Asian Unicorn Spotted in Vietnam After a Decade


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The Asian unicorn is a mysterious real-life creature that received the title “unicorn” partly due to the animal’s ability to remain unseen. Spotting a living Asian unicorn has been considered to be almost impossible, making the occurrence nearly as expected as seeing the unicorns of mythical tales. However, these creatures are real, and they are linked to cattle though having similar appearance to antelope. The unique characteristic of this wild animal relates to the two parallel horns that protrude between the animal’s ears.

Dr. Barney Long, the Director of Species Protection and Asian Species Conservation at the World Wildlife Fund, has worked in Vietnam where the saola (Vietnam unicorn) live. He has actively fought for the protection and conservation of the species for fourteen years; however, he has never actually seen a living saola. Sure, he has seen carcasses of the creatures and even spoken with eye witnesses who claim to have caught glimpses of the elusive beings; however, Dr. Long has not directly observed one himself. There had been no confirmed sightings in the wild for greater than a decade with the last sighting being in Laos during 1999.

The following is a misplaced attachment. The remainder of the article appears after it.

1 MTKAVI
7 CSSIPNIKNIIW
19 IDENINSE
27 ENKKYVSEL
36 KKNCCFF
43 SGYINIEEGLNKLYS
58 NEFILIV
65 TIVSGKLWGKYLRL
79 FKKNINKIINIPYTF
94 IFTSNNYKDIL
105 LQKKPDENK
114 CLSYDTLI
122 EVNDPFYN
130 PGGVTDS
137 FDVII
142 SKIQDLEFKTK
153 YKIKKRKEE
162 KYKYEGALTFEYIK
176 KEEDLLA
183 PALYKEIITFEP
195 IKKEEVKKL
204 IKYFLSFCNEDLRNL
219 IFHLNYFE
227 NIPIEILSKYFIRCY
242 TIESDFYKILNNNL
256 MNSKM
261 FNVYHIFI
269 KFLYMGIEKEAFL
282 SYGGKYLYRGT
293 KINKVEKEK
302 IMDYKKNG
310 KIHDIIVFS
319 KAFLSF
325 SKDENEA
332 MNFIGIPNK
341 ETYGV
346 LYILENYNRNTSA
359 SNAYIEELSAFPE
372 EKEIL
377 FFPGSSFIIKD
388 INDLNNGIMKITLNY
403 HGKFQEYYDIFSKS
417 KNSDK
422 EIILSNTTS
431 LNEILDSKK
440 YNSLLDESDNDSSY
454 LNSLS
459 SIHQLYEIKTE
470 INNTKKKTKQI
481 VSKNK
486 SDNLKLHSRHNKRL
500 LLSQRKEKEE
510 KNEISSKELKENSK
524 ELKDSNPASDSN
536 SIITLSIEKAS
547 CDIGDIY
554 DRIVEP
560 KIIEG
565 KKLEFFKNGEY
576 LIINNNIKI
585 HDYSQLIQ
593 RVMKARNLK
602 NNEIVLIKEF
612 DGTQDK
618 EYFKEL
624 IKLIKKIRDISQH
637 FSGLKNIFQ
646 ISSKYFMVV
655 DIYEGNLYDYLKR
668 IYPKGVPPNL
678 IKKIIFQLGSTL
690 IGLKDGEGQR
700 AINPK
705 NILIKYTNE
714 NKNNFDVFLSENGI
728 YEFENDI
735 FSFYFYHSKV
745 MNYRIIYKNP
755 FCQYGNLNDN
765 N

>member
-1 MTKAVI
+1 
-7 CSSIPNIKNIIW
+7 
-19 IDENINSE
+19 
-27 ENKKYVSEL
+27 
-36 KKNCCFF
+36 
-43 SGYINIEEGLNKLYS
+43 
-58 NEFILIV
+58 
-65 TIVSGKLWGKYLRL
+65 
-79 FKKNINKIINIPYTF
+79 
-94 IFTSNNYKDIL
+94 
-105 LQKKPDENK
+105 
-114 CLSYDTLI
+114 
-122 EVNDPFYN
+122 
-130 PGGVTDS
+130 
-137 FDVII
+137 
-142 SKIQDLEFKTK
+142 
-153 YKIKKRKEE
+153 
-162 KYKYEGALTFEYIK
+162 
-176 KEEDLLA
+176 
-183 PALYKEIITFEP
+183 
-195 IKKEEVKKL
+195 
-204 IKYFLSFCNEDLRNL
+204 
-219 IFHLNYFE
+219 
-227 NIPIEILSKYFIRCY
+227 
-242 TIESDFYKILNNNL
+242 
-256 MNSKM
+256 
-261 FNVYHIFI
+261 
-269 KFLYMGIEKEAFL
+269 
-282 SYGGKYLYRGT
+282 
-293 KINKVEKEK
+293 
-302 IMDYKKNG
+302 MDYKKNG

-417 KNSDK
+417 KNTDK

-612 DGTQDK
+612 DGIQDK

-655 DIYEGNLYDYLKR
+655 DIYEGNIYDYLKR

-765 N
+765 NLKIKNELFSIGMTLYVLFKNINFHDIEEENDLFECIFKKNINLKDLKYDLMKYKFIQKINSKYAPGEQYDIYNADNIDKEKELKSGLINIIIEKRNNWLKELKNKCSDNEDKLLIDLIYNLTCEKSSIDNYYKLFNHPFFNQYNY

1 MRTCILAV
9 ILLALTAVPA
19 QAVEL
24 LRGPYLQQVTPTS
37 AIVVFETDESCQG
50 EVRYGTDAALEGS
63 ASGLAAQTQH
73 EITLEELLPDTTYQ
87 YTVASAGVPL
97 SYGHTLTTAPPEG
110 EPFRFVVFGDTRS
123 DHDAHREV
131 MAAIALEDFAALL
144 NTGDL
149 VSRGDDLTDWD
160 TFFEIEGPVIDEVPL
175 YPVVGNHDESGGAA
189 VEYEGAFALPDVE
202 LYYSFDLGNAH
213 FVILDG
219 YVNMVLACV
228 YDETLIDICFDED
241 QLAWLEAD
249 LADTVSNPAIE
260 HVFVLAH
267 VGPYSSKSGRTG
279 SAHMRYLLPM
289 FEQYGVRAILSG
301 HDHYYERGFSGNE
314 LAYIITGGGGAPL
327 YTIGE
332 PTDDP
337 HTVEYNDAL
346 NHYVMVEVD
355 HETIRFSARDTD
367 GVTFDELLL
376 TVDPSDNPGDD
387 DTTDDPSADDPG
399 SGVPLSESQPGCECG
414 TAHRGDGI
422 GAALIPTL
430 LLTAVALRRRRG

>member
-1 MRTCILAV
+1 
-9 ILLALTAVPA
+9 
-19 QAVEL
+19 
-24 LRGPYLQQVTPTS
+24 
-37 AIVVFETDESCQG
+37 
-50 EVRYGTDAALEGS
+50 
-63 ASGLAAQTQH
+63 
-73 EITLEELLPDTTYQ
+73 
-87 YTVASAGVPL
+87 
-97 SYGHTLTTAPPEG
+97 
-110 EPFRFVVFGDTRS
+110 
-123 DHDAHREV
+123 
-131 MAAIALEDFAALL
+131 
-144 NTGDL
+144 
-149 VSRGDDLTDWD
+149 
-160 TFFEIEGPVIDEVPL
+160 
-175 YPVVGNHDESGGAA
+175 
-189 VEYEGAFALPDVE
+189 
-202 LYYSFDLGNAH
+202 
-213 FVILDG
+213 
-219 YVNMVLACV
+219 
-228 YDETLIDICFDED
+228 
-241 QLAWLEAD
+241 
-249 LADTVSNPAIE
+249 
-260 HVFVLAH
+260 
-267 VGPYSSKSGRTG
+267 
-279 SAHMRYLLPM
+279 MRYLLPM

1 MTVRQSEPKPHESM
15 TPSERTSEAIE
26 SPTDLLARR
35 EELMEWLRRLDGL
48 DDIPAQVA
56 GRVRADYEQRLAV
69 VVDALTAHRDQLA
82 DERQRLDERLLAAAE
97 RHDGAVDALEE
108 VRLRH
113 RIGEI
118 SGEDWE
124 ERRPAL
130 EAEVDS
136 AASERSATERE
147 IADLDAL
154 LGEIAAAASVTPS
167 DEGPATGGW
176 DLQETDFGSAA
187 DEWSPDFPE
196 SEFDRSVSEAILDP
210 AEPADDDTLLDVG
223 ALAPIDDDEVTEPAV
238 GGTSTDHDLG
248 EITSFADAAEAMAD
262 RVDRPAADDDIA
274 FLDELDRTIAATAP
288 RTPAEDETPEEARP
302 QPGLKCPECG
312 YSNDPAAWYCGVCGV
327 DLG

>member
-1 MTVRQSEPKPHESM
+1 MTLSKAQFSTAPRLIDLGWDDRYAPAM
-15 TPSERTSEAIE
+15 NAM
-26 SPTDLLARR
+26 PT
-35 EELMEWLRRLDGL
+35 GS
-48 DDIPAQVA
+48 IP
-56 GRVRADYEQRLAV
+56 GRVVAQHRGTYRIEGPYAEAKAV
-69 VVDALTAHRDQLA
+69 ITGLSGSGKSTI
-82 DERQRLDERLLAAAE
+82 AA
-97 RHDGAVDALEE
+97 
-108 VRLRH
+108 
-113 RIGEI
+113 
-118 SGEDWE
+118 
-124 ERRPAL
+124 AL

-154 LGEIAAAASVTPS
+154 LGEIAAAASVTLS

On November 1st at 1:03 a.m., Dr. Long received an email from research partners in Vietnam that changed everything. The email very simply stated, "Confirm the identification to show I'm not going mad.”

The elusive creature had finally been spotted again as a result of camera traps set in September. Dr. Long explained his excitement at receiving such a message regardless of the hour to, "I jumped up and down with joy. I literally downloaded it and was running around the hotel, not the most professional way of reacting, but it was a huge amount of relief," he said.

According to Dang Dinh Nguyen, who is the Director of Quang Nam’s Saola Nature Reserve, “In Vietnam, the last sighting of a saola in the wild was in 1998. This is an historic moment in Vietnam’s efforts to protect our extraordinary biodiversity, and provides powerful evidence of the effectiveness of conservation efforts in critical saola habitat.”

Dr. Barney Long seconded the awe-inspired sentiments. “This is a monumental find and comes at a critical moment in time for saola conservation. It’s a huge reward for decades of tireless work by the provincial government who established the saola reserve, community snare removal teams and WWF biologists. Now it’s time to double our efforts to recover this iconic species.”

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